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- DescriptionWhy do people who perform largely the same type of work make different techlogy choices in the workplace? An automotive design engineer working in India, for example, finds advanced information and communication techlogies essential, allowing him to work with far-flung colleagues; a structural engineer in California relies more on paper-based techlogies for her everyday work; and a software engineer in Silicon Valley operates on multiple digital levels simultaneously all day, continuing after hours on a company-supplied home computer and network connection. In Techlogy Choices, Diane Bailey and Paul Leonardi argue that occupational factors -- rather than personal preference or purely techlogical concerns -- strongly shape workers' techlogy choices. Drawing on extensive field work -- a decade's worth of observations and interviews in seven engineering firms in eight countries -- Bailey and Leonardi challenge the traditional views of techlogy choices: techlogical determinism and social constructivism. Their invative occupational perspective allows them to explore how external forces shape ideas, beliefs, and rms in ways that steer individuals to particular techlogy choices -- albeit in somewhat predictable and generalizable ways. They examine three relationships at the heart of techlogy choices: human to techlogy, techlogy to techlogy, and human to human. An occupational perspective, they argue, helps us t only to understand past techlogy choices, but also to predict future ones.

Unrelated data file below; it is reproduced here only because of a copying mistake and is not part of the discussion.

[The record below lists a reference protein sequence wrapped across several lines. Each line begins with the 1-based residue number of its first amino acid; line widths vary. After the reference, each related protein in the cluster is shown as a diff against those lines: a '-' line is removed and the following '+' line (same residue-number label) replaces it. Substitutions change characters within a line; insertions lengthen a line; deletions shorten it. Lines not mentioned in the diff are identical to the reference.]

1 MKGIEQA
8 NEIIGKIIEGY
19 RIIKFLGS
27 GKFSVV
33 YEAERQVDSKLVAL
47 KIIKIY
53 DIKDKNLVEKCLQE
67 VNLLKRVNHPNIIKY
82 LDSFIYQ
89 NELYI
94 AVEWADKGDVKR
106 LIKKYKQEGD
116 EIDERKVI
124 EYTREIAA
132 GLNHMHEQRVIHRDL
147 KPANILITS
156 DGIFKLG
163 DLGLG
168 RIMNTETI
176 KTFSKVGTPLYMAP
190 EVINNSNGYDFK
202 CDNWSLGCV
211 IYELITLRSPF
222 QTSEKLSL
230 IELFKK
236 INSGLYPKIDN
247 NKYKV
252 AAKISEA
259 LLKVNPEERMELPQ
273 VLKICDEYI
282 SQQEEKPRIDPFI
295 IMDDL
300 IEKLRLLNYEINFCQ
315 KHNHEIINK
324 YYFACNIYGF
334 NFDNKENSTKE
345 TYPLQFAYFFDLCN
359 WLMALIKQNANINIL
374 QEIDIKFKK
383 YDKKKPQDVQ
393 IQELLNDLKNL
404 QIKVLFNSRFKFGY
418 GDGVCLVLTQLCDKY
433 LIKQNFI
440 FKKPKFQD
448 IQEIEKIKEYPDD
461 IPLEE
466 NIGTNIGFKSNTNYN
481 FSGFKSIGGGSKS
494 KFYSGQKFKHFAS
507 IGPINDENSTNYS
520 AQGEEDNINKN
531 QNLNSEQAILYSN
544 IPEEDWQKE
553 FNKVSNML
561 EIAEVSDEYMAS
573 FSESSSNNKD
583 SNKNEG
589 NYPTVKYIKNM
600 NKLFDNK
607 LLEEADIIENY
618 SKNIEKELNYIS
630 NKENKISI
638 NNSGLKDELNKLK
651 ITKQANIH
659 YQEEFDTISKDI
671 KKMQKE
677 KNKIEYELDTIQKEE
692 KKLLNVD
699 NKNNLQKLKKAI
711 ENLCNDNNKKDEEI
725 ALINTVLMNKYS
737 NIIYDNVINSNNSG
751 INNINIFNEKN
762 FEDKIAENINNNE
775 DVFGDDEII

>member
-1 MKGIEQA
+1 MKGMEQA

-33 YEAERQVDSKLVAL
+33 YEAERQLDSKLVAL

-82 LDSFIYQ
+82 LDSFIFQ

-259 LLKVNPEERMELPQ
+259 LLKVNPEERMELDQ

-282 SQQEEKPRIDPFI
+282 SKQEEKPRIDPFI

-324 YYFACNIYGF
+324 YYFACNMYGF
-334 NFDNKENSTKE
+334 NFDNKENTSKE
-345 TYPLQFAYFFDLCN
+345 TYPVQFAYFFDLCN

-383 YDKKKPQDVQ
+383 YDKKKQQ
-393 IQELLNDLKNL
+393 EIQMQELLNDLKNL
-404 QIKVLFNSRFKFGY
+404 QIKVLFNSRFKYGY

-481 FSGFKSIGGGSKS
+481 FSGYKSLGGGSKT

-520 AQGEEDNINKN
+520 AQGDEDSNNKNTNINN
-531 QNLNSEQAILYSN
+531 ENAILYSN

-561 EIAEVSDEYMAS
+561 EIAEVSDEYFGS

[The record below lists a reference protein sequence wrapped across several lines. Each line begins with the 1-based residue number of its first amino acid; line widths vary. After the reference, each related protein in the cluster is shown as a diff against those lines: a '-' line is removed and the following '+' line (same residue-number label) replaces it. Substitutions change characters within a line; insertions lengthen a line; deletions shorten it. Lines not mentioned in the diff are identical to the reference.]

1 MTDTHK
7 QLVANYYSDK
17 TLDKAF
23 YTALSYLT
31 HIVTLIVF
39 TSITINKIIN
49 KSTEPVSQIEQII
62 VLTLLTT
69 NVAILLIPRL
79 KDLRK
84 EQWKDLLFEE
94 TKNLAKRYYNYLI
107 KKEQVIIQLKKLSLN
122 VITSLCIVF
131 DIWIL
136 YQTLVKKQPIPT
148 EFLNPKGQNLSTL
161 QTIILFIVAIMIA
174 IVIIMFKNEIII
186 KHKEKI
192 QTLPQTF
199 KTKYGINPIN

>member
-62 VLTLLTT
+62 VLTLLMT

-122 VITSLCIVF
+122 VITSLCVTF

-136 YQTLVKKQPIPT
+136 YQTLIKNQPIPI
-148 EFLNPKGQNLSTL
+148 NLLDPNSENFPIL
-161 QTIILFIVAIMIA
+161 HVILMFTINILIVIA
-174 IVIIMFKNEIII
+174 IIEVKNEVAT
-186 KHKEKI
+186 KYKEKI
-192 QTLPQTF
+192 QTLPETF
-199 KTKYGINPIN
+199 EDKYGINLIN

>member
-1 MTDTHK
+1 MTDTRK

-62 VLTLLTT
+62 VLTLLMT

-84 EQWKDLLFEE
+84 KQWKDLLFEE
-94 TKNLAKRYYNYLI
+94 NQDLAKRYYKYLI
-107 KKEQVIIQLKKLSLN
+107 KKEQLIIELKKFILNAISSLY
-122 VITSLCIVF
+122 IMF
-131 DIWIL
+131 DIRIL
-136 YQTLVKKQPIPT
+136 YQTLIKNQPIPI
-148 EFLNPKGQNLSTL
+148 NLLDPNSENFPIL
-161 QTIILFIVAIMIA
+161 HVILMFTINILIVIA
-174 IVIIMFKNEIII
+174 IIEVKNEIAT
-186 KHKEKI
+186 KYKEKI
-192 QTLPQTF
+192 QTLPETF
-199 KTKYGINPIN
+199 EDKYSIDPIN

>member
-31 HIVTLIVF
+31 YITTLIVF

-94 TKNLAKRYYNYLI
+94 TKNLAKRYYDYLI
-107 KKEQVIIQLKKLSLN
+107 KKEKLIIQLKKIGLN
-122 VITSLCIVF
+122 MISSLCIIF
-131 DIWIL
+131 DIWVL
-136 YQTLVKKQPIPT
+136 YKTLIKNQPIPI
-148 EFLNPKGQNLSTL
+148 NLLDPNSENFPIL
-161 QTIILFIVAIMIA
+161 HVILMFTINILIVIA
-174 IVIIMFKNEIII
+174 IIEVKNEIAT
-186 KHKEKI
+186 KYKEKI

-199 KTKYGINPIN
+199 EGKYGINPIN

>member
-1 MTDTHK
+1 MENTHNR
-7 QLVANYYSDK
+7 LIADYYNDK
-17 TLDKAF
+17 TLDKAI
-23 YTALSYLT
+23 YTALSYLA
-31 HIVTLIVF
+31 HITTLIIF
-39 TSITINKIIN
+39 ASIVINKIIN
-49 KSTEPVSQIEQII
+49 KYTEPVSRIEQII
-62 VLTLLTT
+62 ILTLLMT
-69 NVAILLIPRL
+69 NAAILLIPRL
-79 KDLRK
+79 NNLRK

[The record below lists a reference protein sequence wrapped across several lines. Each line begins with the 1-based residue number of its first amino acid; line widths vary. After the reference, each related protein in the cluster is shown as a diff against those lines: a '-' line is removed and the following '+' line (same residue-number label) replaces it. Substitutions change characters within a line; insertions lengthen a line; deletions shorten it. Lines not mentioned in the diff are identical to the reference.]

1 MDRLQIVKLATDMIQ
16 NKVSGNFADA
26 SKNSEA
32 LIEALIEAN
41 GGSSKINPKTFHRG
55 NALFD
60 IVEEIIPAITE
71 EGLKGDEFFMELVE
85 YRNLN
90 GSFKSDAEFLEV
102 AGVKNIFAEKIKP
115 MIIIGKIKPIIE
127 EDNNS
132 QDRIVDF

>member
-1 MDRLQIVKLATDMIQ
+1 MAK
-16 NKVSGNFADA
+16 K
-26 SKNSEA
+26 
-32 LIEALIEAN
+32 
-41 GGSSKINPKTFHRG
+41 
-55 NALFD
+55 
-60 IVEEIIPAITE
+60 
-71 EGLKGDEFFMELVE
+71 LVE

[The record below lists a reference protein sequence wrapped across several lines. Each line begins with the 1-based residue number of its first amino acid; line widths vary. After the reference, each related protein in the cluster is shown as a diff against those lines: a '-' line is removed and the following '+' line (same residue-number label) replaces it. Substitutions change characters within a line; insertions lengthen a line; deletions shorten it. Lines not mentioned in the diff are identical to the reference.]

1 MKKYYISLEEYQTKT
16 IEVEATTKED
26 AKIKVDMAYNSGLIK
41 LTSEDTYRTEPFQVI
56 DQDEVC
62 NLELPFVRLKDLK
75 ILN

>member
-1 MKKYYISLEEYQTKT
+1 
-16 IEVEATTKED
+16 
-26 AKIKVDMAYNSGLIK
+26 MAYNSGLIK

- Author BiographyDiane E. Bailey is Associate Professor in the School of Information at the University of Texas at Austin. Paul M. Leonardi is the Reece Duca Professor of Technology Management in the College of Engineering at the University of California, Santa Barbara. He is the author of Car Crashes without Cars (MIT Press).
- Author(s)Diane E. Bailey,Paul M. Leonardi
- PublisherMIT Press Ltd
- Date of Publication20/03/2015
- SubjectSocial Studies: General
- Series TitleActing with Technology
- Place of PublicationCambridge, Mass.
- Country of PublicationUnited States
- ImprintMIT Press
- Content Note6 figures
- Weight499 g
- Width152 mm
- Height229 mm
- Spine14 mm
- Interest AgeFrom 18
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